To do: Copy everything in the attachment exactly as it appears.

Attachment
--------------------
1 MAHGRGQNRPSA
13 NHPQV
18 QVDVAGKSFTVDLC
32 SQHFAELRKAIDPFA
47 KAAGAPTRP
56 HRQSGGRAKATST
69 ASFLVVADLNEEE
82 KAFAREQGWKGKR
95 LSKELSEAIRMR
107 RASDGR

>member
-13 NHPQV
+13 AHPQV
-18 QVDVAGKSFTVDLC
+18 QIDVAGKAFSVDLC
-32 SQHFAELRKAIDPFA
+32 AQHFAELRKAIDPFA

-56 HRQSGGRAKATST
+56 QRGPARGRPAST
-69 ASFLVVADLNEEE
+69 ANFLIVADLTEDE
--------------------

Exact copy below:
1 MAHGRGQNRPSA
13 NHPQV
18 QVDVAGKSFTVDLC
32 SQHFAELRKAIDPFA
47 KAAGAPTRP
56 HRQSGGRAKATST
69 ASFLVVADLNEEE
82 KAFAREQGWKGKR
95 LSKELSEAIRMR
107 RASDGR

>member
-13 NHPQV
+13 AHPQV
-18 QVDVAGKSFTVDLC
+18 QIDVAGKAFSVDLC
-32 SQHFAELRKAIDPFA
+32 AQHFAELRKAIDPFA

-56 HRQSGGRAKATST
+56 QRGPARGRPAST
-69 ASFLVVADLNEEE
+69 ANFLIVADLTEDE